What works? We found out from the interviews that personal connection was by far the biggest driver to both improving the experience and enticing audience members to go to performances. Our informal showings and "Deepening Community Events" luckily coincided nicely with this finding! Having youth attend company rehearsal and learn some of the choreography themselves also increased their excitement and ability to talk about the work and share it with the adults in their lives. 94.8% of adults who participated chose either that they were likely to attend another performance and 70% of youth said that they felt more comfortable talking about dance to adults after participating in this project. Having chances to be in the space with the artists outside of the theater helps to create that sense of personal connection!
What doesn't work? We learned that our "Deepening Community" event was too long for young children and should be shorter. We learned that there were too many events to commit to and we ended up requiring participants to only attend one of the events, the interview and the performance. Some participants didn’t feel comfortable attending the performance alone even if their ambassador was going to be there. If we did a similar project again we would make purchasing a companion ticket easier and encourage it!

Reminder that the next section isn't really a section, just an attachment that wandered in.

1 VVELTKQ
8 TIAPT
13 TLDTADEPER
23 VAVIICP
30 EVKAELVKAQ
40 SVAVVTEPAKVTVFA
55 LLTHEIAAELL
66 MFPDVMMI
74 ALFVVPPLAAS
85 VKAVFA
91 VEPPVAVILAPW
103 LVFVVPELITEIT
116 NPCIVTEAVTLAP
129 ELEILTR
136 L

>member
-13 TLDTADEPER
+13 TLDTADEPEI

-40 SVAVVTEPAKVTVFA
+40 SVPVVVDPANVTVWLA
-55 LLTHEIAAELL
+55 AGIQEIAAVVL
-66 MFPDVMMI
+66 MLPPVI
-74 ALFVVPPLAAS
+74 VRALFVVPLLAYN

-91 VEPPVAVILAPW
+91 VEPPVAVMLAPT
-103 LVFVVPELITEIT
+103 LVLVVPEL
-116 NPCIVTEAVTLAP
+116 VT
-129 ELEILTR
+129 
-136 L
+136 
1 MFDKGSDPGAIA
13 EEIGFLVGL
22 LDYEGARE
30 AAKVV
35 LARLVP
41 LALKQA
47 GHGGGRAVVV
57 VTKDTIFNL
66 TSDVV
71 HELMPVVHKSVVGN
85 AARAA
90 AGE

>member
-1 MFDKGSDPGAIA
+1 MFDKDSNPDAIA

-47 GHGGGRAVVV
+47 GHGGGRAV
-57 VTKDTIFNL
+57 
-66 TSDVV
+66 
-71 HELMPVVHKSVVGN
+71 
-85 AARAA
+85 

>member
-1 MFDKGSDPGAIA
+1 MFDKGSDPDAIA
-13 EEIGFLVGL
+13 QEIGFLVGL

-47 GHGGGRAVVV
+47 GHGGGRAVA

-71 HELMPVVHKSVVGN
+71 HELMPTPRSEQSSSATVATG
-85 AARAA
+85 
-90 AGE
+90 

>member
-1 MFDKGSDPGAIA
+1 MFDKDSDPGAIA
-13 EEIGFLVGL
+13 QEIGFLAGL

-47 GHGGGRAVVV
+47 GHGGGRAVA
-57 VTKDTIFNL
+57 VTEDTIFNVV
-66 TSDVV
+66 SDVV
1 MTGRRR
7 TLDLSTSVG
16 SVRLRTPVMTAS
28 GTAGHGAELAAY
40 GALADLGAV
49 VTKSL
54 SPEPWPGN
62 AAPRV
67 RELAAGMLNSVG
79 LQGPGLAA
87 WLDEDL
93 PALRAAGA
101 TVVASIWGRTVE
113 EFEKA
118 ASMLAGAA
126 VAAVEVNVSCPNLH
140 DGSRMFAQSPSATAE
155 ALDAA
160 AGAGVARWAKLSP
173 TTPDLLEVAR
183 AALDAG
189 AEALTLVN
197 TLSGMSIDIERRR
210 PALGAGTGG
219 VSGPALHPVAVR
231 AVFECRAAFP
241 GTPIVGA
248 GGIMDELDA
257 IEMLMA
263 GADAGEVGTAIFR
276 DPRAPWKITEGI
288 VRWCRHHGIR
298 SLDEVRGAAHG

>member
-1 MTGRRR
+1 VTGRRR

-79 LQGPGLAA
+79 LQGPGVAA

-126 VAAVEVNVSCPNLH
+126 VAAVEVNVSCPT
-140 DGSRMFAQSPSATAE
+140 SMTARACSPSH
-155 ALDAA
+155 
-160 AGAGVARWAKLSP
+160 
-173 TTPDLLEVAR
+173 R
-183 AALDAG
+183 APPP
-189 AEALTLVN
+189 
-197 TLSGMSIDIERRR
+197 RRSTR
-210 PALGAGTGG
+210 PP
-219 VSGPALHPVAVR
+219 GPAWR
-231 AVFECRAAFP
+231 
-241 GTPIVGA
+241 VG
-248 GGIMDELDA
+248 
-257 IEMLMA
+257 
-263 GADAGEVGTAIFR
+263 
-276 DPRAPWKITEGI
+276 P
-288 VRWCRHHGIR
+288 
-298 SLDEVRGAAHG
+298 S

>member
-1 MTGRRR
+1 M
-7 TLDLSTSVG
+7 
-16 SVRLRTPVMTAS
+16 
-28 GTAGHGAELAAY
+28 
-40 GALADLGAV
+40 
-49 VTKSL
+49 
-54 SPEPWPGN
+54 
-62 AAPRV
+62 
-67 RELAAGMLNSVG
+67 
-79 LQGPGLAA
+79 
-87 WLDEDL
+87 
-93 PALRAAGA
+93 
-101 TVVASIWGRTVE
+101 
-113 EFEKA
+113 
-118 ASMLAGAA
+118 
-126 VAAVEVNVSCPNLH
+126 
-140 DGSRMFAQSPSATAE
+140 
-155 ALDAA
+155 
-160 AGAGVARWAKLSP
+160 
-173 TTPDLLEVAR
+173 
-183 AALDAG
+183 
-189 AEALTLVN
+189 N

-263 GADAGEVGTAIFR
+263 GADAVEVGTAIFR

Performances Where Offered: We happened to choose our fall performance but feel that it could be done at most performances depending on the theater venue. This evening was full of emotionally challenging work which we weren’t sure would resonate with first-time dance patrons but we received very positive feedback about the work which makes us believe that if this performance was successful, some of our more accessible work would also be just fine.